[QODLink]
Archive
Blast at mobile phone office in Tbilisi

An explosion has shaken the office of the leading mobile phone company in Georgia, causing some damage but no casualties. 

Last Modified: 14 Dec 2003 10:18 GMT
Mobile phone companies are beacons of suceess in Georgia's bleak economic landscape

An explosion has shaken the office of the leading mobile phone company in Georgia, causing some damage but no casualties. 

The company is owned by the son-in-law of former President Eduard Shevardnadze.

"At 6.30 a.m. (0230 GMT) there was an explosion outside the office of Magti mobile company. No one was injured but windows around the office were broken," Tamaz Getia, prosecutor for the region of Tbilisi where the blast occurred, told Reuters.

Shevardnadze quit last month after opposition supporters massed in the capital, Tbilisi, in what they called a "velvet revolution", accusing his allies of cheating them of victory in parliamentary elections.

Georgia was torn apart by civil war after gaining independence from the Soviet Union in 1991.

It has avoided bloodshed since Shevardnadze quit, although there have been a number of blasts in the capital - including an earlier one outside the Magti GSM office four days ago.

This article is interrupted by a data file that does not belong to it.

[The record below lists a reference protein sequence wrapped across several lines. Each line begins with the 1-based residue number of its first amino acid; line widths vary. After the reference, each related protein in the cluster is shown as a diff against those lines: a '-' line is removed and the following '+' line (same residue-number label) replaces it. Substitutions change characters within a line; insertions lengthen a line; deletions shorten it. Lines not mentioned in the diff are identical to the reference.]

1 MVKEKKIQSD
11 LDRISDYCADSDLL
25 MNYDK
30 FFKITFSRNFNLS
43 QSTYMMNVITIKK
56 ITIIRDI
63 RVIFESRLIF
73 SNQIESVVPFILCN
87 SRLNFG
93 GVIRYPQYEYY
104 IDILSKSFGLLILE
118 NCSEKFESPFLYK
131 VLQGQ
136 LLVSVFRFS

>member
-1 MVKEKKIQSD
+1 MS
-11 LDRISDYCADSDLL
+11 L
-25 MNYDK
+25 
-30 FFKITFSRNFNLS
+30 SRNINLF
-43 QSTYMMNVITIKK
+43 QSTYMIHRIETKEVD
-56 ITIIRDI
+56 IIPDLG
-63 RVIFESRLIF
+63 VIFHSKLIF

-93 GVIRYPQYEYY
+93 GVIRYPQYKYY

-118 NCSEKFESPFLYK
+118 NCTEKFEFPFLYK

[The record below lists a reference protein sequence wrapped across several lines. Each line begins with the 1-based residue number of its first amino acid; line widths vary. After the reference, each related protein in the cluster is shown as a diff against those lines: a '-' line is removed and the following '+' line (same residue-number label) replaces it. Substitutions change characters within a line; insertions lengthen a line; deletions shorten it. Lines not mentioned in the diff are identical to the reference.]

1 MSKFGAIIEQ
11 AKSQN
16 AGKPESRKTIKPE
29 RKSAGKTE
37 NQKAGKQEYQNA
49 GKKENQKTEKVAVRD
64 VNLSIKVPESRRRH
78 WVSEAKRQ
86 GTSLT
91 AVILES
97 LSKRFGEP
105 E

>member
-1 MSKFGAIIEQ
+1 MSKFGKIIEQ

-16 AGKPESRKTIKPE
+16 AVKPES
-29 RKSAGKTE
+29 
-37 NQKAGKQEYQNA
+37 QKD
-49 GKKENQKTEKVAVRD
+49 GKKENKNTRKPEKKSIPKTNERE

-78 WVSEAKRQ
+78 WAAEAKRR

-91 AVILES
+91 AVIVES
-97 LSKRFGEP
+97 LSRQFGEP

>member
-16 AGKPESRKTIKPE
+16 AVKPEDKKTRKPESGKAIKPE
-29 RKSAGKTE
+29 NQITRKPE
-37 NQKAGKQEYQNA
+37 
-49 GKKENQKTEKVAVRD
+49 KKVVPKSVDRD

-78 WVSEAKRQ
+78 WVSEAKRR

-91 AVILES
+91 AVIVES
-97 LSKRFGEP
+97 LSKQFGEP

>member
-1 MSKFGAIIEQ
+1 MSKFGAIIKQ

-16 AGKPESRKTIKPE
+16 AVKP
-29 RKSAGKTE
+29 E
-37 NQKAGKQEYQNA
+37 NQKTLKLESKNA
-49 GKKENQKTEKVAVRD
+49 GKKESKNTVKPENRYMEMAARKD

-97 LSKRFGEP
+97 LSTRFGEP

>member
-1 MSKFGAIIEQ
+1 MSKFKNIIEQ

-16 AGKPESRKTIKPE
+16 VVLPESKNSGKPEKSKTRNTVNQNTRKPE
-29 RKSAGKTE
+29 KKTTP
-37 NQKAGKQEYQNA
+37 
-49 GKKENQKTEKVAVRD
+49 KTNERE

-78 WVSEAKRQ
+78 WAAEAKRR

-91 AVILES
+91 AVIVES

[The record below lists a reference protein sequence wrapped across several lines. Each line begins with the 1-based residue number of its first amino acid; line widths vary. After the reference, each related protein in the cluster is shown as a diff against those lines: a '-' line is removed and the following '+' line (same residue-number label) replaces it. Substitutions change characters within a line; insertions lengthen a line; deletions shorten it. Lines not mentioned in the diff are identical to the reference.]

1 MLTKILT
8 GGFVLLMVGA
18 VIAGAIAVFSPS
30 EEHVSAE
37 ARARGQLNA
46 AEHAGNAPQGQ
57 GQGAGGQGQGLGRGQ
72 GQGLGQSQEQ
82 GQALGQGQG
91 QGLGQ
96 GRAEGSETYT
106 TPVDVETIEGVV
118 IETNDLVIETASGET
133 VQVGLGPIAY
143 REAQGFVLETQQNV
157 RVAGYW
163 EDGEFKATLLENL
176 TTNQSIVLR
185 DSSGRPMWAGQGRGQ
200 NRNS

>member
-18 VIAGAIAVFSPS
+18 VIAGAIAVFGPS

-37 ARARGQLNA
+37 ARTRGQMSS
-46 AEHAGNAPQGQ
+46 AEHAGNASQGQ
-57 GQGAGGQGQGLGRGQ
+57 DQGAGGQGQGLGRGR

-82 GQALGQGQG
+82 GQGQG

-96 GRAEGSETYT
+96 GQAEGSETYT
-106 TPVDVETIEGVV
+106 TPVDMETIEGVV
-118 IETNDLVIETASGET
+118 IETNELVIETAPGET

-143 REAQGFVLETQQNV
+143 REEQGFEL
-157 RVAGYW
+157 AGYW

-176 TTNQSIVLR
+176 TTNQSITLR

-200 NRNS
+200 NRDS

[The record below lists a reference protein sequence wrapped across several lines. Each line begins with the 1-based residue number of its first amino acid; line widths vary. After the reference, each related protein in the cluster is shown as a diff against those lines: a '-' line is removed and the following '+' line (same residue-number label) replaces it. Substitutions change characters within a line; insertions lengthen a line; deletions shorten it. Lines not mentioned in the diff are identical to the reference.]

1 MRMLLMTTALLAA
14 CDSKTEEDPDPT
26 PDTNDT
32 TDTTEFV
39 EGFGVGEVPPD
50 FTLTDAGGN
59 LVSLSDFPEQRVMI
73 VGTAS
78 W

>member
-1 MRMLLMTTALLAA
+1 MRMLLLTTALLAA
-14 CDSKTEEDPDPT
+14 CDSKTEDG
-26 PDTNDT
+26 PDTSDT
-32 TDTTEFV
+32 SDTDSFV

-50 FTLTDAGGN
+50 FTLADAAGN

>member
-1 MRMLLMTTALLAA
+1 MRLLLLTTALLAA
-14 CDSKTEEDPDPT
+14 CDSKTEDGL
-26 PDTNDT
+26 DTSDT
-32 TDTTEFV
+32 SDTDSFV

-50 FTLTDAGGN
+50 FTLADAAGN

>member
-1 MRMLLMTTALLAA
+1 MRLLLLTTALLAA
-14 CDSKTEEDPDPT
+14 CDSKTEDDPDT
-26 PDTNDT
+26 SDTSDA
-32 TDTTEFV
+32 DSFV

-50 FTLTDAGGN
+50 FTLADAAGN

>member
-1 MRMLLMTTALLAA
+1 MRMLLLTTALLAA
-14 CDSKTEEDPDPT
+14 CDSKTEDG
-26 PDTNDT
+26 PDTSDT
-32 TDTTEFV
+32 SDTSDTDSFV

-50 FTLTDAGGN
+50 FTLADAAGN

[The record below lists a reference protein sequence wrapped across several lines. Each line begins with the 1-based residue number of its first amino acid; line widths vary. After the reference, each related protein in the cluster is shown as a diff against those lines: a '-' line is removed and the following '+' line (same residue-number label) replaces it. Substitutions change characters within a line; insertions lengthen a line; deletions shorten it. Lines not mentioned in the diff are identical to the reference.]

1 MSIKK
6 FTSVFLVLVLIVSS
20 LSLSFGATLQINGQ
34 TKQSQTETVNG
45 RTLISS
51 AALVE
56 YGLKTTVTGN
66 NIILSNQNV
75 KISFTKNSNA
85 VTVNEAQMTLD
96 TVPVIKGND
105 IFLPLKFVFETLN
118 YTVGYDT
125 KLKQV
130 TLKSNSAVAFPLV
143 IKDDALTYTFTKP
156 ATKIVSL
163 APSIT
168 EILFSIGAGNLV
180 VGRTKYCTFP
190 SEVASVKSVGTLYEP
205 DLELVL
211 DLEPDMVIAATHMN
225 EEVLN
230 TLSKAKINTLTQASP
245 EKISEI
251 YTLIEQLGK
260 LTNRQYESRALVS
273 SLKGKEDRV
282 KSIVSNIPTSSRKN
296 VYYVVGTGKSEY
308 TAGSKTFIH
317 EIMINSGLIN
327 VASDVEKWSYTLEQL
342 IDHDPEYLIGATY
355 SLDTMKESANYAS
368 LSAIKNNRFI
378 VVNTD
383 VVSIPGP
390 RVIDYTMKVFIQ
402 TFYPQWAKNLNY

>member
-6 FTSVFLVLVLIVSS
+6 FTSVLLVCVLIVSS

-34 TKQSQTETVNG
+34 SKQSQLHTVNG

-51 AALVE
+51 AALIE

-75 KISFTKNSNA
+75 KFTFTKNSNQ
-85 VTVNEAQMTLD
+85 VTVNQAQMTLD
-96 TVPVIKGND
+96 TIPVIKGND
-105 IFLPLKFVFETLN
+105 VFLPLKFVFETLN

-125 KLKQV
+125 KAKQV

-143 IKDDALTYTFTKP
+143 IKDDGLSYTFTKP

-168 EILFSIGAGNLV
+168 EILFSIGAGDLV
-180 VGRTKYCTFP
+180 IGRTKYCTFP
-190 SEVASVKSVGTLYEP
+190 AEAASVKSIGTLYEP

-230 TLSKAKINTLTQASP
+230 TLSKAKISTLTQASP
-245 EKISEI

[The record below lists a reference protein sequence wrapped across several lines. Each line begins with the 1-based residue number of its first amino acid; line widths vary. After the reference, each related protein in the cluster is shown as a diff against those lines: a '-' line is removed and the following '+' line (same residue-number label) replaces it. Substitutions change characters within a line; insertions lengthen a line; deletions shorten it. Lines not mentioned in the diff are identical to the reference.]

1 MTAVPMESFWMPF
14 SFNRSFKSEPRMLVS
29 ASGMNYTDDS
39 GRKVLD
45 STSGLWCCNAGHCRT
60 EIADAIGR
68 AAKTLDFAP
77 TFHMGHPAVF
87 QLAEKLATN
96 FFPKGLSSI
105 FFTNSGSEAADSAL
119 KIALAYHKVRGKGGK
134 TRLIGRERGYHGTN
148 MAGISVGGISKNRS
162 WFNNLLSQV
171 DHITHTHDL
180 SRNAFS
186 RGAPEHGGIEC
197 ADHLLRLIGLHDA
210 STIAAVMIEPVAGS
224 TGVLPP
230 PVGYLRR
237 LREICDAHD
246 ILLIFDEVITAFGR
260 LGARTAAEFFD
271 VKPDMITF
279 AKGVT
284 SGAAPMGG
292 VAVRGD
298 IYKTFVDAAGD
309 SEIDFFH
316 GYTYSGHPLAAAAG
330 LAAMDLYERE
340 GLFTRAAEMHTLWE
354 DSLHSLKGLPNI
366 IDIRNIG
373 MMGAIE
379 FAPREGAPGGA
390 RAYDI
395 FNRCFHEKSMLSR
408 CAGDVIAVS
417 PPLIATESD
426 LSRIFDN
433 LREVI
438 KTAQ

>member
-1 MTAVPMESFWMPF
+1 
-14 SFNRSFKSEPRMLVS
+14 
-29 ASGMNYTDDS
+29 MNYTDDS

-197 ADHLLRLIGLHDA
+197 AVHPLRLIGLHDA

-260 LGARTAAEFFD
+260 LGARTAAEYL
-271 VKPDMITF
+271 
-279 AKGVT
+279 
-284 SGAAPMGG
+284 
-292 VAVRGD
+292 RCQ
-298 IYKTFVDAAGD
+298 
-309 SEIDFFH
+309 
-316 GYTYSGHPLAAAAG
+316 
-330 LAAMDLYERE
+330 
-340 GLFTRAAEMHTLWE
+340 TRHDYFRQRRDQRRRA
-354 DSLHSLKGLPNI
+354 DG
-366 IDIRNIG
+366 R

Mobile operators are islands of success in the collapsing Georgian economy, which is dominated by shadow trade and plagued by corruption.

Source:
Reuters
Topics in this article
People
Country
City
Featured on Al Jazeera
Muslim volunteers face questioning and threat of arrest, while aid has been disrupted or blocked, charities say.
Six months on, outrage and sorrow over the mass schoolgirl abduction has disappeared - except for families in Nigeria.
ISIL combatants seeking an 'exit strategy' from Mideast conflict need positive reinforcement back home, analysts say.
European nation hit by a wave of Islamophobia as many young fighters join ISIL in Syria and Iraq.
Featured
Lack of child protection laws means abandoned and orphaned kids rely heavily on the care of strangers.
At least 25 tax collectors have been killed since 2012 in Mogadishu, a city awash in weapons and abject poverty.
Since she was 16-years-old, Scottish Nationalist Party's Sturgeon has strove for independence from the UK.
Armed group's ransom success with German hostages marks a re-emergence, as authorities investigate ISIL links.
Western nations are moving into the resource-rich country after decades of disinterest, challenging China's interests.